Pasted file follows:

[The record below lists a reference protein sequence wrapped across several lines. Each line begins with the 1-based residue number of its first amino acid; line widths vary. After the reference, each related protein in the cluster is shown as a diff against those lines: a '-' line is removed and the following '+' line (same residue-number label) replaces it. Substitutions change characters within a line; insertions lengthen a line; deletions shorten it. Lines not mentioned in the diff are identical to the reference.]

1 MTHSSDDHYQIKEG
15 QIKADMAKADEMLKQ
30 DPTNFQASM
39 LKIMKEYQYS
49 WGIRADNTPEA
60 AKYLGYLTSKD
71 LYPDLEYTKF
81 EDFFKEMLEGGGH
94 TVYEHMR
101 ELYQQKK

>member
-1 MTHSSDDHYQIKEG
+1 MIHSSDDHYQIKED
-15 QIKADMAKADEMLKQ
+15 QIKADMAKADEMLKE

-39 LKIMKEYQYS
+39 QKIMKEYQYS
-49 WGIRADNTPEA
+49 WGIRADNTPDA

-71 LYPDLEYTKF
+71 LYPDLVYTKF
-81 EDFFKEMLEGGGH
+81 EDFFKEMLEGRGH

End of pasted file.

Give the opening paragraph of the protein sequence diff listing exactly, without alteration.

[The record below lists a reference protein sequence wrapped across several lines. Each line begins with the 1-based residue number of its first amino acid; line widths vary. After the reference, each related protein in the cluster is shown as a diff against those lines: a '-' line is removed and the following '+' line (same residue-number label) replaces it. Substitutions change characters within a line; insertions lengthen a line; deletions shorten it. Lines not mentioned in the diff are identical to the reference.]